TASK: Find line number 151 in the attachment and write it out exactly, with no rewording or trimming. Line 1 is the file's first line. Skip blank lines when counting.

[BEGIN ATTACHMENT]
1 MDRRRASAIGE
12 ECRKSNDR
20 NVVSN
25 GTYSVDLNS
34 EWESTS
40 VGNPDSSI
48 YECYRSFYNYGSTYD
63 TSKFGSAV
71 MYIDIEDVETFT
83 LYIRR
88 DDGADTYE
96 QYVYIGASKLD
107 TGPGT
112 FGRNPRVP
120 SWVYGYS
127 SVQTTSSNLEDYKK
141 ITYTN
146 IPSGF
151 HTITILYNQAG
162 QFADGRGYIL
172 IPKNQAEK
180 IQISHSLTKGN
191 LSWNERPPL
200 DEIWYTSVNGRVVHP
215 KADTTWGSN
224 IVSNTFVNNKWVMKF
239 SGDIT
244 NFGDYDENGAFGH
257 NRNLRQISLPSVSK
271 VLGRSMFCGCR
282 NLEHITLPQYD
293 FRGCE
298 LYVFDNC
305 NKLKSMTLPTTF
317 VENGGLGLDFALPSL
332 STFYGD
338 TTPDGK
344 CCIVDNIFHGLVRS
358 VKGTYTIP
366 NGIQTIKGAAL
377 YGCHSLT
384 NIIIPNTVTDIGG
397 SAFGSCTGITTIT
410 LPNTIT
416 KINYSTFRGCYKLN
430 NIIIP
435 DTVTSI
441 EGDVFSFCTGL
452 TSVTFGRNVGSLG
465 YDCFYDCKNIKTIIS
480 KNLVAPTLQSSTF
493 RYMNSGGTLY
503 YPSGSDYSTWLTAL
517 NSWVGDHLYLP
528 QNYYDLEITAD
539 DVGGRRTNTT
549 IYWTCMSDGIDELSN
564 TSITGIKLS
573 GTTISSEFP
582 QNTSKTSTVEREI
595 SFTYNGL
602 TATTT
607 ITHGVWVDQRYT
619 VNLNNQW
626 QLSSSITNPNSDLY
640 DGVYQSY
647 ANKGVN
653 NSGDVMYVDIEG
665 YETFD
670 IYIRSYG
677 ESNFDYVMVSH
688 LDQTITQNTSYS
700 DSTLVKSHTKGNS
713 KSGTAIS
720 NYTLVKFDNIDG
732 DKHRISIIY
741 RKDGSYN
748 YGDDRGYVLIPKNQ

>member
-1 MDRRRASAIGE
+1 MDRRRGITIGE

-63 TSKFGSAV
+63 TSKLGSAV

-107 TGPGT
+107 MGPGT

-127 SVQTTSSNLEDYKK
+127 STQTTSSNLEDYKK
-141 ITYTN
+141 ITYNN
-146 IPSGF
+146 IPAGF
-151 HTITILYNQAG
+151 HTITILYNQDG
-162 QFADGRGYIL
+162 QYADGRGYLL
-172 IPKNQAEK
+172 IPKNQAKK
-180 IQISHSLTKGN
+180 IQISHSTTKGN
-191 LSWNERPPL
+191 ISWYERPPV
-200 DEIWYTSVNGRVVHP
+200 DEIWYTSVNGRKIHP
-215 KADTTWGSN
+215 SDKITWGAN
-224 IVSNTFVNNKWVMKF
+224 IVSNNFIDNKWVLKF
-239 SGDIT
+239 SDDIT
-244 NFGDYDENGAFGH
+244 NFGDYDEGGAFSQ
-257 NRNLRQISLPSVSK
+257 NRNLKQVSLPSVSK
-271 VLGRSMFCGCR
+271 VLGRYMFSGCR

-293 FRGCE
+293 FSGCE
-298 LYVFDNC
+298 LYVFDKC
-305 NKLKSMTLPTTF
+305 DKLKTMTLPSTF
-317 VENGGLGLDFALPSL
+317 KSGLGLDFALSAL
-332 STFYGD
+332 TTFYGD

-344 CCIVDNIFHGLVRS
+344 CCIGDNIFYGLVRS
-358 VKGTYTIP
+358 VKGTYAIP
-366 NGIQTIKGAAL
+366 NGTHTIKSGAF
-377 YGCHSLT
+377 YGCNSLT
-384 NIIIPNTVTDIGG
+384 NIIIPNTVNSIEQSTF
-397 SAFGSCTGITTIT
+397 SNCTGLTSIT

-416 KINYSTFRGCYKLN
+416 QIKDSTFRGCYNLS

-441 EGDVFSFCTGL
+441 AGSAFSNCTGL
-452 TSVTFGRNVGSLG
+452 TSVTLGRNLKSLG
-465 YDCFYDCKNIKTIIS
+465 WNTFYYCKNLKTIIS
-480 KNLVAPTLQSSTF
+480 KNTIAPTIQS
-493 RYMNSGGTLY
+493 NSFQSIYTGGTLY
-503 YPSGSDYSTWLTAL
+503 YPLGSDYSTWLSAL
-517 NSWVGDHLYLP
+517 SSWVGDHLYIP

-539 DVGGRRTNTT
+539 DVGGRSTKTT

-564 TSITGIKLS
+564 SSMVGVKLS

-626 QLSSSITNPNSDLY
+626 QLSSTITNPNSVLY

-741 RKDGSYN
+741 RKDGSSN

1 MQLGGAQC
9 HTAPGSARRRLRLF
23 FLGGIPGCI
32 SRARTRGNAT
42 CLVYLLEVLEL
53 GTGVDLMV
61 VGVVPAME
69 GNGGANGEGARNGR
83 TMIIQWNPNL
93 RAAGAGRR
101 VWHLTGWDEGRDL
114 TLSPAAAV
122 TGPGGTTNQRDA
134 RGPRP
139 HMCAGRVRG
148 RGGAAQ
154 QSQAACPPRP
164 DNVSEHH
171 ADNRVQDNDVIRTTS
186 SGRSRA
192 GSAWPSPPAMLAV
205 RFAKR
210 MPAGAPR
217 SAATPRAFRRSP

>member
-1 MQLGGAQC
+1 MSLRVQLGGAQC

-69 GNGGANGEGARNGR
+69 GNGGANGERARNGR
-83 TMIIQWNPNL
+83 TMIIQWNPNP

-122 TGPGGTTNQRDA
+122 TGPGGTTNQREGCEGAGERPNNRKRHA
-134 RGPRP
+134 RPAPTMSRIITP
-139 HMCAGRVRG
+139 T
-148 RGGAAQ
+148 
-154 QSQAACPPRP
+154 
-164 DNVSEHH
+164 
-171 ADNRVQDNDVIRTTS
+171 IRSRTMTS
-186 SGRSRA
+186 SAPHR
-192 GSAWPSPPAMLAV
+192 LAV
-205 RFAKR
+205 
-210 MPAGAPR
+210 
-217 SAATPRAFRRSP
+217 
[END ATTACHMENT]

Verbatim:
+503 YPLGSDYSTWLSAL